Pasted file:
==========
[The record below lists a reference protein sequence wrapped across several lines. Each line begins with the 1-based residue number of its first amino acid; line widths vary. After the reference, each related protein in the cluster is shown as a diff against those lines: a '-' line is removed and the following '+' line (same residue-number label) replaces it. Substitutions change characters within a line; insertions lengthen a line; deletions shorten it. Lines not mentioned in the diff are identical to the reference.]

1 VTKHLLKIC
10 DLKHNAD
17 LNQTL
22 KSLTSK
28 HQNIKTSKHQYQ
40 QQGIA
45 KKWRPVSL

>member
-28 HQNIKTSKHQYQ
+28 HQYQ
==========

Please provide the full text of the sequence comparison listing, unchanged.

[The record below lists a reference protein sequence wrapped across several lines. Each line begins with the 1-based residue number of its first amino acid; line widths vary. After the reference, each related protein in the cluster is shown as a diff against those lines: a '-' line is removed and the following '+' line (same residue-number label) replaces it. Substitutions change characters within a line; insertions lengthen a line; deletions shorten it. Lines not mentioned in the diff are identical to the reference.]

1 VTKHLLKIC
10 DLKHNAD
17 LNQTL
22 KSLTSK
28 HQNIKTSKHQYQ
40 QQGIA
45 KKWRPVSL

>member
-28 HQNIKTSKHQYQ
+28 HQYQ